(404) 874-8536 johnballew@gmail.com

“So Where is This Going?”

You’ve been dating someone for a while now. He’s become a part of your life. On the scale of satisfaction that goes from “better than watching TV reruns alone” to “can’t remember a time when I’ve been this happy,” he falls somewhere in the positive range.

You’ve moved past the first stage of dating (seeing if there’s enough interest to continue dating him). Maybe you are in stage two (you like him and are getting to know him better) or early stage three (exploring commitment). An itch starts to develop in one or both of you that has tinges of both sweetness and anxiety, a need to know: Are we boyfriends? Where is this dating thing going?

It’s not likely that the two of you will arrive at this place simultaneously, so tact and patience are as important as openness here. If you’ve got an urge to ask the question too early – say, before dessert on the first date – you’re being over-anxious. You need to know your new guy before you can know if you’re headed for more than casual dating; don’t let yourself get too serious too fast.

Getting to know someone takes time and energy. You start investing yourself and you want to be reasonably certain that he’s doing the same. If you’ve been dating a while and you’re really smitten with the guy, but he’s still dating several other people, it’s going to feel risky to keep putting all your eggs in his basket. This is one of those places where heterosexuals have more language for relationship stages than gay folks. Gay couples don’t have language like “going steady” or “fiancé.” (At least, not yet.) So we need to talk it through.

The other reason to have the conversation is just the opposite: you’re concerned he’s more devoted than you’re comfortable with right now. Either way, it’s time to talk. In the stages of dating model mentioned above, you’re really having a conversation about where you are in stage two and whether you’re both ready for stage three.

There are lots of jokes about straight men that have trouble committing to the women in their lives, but something the opposite seems to be happening in our community. All the talk about equal marriage rights seems to be making some of us over-eager to walk down the aisle. Some of us have become quick to commit and we need to slow down. If we try to move through the getting-to-know-you stage too quickly, there will be hell to pay down the road.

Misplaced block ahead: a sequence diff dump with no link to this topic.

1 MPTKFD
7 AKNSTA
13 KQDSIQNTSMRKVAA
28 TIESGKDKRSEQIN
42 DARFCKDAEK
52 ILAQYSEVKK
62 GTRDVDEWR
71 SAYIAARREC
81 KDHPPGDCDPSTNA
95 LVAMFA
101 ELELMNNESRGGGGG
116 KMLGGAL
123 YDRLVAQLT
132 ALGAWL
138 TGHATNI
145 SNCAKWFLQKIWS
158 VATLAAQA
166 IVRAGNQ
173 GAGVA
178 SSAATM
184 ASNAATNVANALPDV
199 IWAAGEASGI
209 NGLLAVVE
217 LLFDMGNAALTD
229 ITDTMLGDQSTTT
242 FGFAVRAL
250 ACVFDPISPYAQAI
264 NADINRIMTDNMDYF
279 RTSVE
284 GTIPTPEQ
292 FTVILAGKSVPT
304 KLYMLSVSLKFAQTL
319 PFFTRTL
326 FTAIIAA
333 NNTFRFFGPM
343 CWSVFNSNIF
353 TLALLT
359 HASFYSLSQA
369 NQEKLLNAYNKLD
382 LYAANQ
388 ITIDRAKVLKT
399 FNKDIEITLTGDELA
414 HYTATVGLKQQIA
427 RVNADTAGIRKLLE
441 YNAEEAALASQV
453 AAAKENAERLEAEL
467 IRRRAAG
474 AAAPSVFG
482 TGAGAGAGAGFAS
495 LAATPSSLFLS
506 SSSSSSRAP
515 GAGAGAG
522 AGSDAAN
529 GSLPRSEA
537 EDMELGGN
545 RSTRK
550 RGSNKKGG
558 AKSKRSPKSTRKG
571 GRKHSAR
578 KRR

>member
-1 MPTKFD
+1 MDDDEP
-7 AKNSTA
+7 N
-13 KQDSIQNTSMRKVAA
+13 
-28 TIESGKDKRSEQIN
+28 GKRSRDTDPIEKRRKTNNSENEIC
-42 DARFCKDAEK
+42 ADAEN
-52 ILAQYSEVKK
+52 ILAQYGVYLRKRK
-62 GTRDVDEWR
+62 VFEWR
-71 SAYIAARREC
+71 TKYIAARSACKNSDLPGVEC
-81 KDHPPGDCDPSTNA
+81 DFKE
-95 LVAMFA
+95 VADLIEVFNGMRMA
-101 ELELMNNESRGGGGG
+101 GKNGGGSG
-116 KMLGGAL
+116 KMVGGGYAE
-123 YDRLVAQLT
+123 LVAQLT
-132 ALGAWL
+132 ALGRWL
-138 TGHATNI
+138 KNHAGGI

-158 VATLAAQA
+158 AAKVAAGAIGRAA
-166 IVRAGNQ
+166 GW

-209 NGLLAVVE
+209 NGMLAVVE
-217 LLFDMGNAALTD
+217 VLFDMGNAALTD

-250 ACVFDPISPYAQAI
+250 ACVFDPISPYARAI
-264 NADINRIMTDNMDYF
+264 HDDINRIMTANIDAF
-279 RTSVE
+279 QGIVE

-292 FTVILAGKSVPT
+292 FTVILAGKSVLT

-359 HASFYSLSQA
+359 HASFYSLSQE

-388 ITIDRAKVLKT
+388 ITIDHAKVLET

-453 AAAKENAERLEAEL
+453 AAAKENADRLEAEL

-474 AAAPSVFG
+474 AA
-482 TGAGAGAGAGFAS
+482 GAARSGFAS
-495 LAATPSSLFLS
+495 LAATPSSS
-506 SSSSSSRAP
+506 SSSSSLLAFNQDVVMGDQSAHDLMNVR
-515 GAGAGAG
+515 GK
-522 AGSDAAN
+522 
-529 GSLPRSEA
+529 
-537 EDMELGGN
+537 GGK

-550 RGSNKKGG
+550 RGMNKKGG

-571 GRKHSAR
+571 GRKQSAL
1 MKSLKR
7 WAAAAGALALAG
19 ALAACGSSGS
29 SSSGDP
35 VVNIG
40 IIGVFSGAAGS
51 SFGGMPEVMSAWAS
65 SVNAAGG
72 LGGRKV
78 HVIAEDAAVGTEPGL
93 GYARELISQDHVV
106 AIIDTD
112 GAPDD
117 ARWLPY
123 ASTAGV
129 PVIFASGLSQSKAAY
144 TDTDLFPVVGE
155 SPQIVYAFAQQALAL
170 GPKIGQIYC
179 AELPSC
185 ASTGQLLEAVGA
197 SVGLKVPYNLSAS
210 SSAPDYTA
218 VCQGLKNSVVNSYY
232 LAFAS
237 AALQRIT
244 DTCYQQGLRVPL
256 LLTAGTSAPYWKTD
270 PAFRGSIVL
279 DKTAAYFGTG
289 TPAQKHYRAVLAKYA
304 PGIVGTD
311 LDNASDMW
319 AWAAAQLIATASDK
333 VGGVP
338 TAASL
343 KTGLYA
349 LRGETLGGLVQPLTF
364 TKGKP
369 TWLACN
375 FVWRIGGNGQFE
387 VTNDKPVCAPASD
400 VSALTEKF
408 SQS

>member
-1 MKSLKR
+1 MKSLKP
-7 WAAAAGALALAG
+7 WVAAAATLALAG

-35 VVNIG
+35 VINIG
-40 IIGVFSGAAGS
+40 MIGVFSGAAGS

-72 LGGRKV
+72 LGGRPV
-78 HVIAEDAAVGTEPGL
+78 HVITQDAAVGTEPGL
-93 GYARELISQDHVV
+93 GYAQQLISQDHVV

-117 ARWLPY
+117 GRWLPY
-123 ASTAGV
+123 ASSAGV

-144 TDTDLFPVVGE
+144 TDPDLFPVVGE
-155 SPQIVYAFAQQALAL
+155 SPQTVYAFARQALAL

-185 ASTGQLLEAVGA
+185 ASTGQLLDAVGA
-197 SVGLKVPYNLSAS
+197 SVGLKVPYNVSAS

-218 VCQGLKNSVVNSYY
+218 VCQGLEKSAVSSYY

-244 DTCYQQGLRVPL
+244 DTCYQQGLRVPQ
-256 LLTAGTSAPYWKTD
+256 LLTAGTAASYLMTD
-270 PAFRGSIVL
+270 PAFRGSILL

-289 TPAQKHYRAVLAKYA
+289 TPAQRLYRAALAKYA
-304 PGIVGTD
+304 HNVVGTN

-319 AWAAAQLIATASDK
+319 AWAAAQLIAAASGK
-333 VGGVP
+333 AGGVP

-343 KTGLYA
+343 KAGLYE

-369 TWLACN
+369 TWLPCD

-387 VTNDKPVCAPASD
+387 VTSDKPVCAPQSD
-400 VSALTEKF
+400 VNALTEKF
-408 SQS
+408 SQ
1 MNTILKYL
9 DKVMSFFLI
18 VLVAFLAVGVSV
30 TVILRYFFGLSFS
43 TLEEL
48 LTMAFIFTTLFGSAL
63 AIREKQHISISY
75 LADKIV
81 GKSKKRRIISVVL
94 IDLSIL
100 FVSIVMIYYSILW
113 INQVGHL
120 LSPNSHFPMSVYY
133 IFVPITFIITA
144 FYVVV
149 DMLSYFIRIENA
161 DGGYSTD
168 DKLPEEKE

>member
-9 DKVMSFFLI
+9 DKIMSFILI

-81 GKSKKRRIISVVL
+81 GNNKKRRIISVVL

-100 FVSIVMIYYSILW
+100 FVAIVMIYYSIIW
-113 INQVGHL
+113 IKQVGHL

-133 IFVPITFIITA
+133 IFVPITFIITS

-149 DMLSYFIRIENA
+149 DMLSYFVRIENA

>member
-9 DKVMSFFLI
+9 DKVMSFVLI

For gay men, part of this conversation may involve talking about monogamy. Many of us aren’t comfortable being sexual with someone who is also sexual with other people; we need a contract of exclusivity somewhere in the dating process. Making a commitment to monogamy is no small thing, and it’s also not a foregone conclusion in gay male relationships. Before bringing up the idea of commitment you’ll want to know what he thinks about sexual exclusivity in more general terms. If he’s had other relationships, were they open or closed? Does he have strong opinions one way or the other? Have you shared your own feelings and values? How well do they fit with his? He may be a great guy, but if his values are significantly different from yours a relationship is going to feel like rolling a boulder uphill.

“Where are we?” isn’t a conversation you have just once, so don’t worry the issue to death. Talking things through is part of the ongoing process of getting to know your guy and letting him get to know you.

About John

I have been  licensed by the State of Georgia as a professional counselor for more than 25 years.  My areas of specialty are relationships, intimacy, sexuality, anxiety and depression.  My passion is helping people build happier lives and stronger relationships. 

I know it isn’t always easy to talk about problems.  My approach to counseling is nonjudgmental and compassionate.  If you have questions, I welcome the opportunity to talk with you about working together.

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Whether you've worked with a therapist before or are exploring counseling for the first time, you probably have questions.  It is important to have the information you need to make a good decision when selecting a therapist.  I welcome your questions -- about your specific situation, about me or about my approach to therapy. Making things better can start with an email, or you can call me at (404) 874-8536.